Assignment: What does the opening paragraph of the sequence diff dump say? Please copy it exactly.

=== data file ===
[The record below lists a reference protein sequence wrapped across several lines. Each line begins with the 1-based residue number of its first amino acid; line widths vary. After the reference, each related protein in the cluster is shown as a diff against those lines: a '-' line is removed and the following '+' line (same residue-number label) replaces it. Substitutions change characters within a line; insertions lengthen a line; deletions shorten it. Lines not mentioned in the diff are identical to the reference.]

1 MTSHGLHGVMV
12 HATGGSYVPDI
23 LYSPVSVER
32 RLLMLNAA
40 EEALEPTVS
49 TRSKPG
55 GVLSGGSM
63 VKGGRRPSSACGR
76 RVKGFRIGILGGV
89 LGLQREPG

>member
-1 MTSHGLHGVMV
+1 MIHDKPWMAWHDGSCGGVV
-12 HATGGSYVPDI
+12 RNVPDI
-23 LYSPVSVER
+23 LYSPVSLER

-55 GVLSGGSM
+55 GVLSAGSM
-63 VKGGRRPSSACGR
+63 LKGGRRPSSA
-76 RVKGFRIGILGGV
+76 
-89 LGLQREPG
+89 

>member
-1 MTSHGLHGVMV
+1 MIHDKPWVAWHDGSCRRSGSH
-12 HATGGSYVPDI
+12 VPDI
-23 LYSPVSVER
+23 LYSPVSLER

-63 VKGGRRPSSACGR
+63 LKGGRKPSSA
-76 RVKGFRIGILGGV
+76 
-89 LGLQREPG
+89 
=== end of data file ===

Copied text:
[The record below lists a reference protein sequence wrapped across several lines. Each line begins with the 1-based residue number of its first amino acid; line widths vary. After the reference, each related protein in the cluster is shown as a diff against those lines: a '-' line is removed and the following '+' line (same residue-number label) replaces it. Substitutions change characters within a line; insertions lengthen a line; deletions shorten it. Lines not mentioned in the diff are identical to the reference.]